What Church Stewardship Leaders can Learn from Authors

Years ago I wrote a book.  Since then, I have spent a lot of time working side by side with church leaders for the purpose of designing strategies to foster giving.  I now have an idea.  This thought may help the stars align for those who are stuck struggling to take the next step, or even just the first one, in hopes of building the structure for a new church annual campaign or generosity project.  The idea comes from what I have learned from writing a book and writing campaigns.

The idea is both authorships have a lot in common.  Book writing and fund campaign development involve similar disciplines.  They require a lot of patience, help from others, and time management.  The world needs both authorships. We need good writers who will inspire us with good sentences and stories, and our churches need well-planned and prayerful stewardship teachings and invitations to give.

Go into a bookstore and pick up a newly released book.  It will be ready to read when you get there, but so much went on behind the scenes to get the book into the store and into the hands of a potential reader.  The process of book authorship and production may be a helpful guide for those in church stewardship roles who are trying to structure a generosity campaign.  Here are some correlations and guide posts:

  1. Writers begin writing usually with some rough notes.  An idea comes to mind and they put those ideas in front of their eyes on paper.  Keep in mind, these are very rough notes.  They often appear nothing like the finished product will be.  The ideas will evolve, but they begin the process.   Lesson:  You need to begin.  Write the idea down.  The sermon title or content may not be anything like you have ever preached on stewardship, but write it down and work with it.  The person that comes to mind to lead the generosity initiative may be younger than previous stewardship leaders, but take this note.  Start. Take notes and your notes will lead to decisions.
  2. Outlines create organization for writers.  This is where strategy and patience come into play.  Every successful writer is patient and methodical.  They may go through several drafts to get to the final product, but they value outlines because they know the structure is what creates the platform for the art.   Lesson:  Give yourself plenty of time to plan and implement your generosity initiative.  Don’t rush the process.  Take your time building the generosity team.  Give the team plenty of time to outline a good campaign.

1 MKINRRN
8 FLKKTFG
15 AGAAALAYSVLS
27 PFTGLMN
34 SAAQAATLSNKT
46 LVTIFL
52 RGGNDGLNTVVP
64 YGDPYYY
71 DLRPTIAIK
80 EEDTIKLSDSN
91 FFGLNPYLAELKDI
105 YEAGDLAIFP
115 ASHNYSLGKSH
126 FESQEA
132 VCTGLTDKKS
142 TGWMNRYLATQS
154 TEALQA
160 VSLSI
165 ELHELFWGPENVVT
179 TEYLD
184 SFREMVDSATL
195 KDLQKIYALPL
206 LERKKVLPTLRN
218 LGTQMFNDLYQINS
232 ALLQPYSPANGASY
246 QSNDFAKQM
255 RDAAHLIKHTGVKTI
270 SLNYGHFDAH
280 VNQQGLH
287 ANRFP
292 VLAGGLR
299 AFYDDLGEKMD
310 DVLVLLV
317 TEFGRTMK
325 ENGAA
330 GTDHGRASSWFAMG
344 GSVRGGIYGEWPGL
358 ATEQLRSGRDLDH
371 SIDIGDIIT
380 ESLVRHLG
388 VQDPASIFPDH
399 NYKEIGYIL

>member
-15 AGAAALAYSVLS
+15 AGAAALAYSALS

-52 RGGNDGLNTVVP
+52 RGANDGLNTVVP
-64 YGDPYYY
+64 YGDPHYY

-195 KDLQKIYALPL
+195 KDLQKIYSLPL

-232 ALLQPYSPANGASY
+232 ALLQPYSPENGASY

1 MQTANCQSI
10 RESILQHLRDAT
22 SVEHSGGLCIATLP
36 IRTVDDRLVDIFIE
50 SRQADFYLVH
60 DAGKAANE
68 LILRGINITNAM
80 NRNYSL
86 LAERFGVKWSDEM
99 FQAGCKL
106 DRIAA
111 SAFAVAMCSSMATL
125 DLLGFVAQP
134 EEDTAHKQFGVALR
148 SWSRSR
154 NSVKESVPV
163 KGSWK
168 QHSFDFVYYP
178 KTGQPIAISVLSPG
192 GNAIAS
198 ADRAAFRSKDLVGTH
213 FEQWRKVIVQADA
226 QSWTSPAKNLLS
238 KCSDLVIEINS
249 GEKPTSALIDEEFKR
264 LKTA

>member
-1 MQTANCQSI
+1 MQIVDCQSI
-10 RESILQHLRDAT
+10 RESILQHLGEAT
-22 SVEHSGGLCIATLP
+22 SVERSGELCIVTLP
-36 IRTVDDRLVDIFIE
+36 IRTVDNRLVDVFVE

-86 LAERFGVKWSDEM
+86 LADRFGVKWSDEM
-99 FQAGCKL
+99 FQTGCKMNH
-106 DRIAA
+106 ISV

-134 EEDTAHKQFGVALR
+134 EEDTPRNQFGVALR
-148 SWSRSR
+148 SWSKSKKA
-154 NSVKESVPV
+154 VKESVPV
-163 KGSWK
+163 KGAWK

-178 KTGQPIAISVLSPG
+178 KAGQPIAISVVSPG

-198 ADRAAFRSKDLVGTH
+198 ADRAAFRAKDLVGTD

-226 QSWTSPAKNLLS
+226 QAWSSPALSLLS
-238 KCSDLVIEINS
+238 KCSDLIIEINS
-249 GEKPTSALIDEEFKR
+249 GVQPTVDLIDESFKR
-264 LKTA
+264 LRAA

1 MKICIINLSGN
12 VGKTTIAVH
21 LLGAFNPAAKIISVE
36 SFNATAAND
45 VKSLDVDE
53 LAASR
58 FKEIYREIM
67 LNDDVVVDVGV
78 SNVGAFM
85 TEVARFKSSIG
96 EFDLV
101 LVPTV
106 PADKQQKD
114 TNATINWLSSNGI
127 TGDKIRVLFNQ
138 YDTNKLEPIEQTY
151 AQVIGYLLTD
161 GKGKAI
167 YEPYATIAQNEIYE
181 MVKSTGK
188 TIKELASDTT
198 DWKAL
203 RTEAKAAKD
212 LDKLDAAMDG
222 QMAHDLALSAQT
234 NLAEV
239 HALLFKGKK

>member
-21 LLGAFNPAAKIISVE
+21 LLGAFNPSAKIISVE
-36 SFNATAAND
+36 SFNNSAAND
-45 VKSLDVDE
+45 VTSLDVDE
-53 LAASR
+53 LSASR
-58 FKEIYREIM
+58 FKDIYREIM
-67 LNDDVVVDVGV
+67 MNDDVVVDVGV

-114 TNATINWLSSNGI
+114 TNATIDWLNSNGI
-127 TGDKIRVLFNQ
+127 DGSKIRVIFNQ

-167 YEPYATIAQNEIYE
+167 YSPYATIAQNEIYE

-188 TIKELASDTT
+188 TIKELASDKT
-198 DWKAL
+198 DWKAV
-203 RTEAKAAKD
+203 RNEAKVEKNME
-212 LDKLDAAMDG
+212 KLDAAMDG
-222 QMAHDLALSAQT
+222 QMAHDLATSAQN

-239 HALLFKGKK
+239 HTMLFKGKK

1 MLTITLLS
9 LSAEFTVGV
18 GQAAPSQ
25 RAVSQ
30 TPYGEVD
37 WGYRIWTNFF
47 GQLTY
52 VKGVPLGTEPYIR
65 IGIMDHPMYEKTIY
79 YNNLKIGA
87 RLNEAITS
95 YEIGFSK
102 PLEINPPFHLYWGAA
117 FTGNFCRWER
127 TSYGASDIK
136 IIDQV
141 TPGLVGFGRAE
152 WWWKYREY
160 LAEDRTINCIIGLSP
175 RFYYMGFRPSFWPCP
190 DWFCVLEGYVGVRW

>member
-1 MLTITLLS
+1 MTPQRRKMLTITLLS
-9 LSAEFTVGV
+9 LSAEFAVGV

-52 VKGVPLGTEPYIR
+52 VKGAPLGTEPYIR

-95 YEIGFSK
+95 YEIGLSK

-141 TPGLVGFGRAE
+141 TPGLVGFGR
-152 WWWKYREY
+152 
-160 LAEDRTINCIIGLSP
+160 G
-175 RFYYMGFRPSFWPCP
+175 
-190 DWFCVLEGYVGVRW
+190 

3. Every good story has an antagonist.  The hero is a hero because he overcomes the villain.  You know the point.  Without the dark side, Star Wars would not be Star Wars.   Lesson:  Your campaign will have antagonists—things will contend with the effectiveness of your campaign.  The time of year you campaign could be a contender.  Poorly designed communications pieces could actually hinder potential.  Choosing a leader for the wrong reasons can create a hindrance for campaign advancement.  Think like a writer.  Identify your antagonists and deal with them.
  4. Writers need editors.  They may be good at telling a story, but they do need criticism to take the story from good to great.   Lesson:  Campaign teams need editors, too.  Take your ideas to a few fellow church members and glean their input.  Put together a think-tank and run your campaign ideas through other minds.  Your ideas will improve because of this exercise.

Like writers who believe their stories need to be told, believe in the work of generosity development.  Believe in the causes your campaign will support.   Believe in your leadership.  Take some risks with your work.  Start.  Take the next step.  Keep writing.  Your campaign needs a writer.

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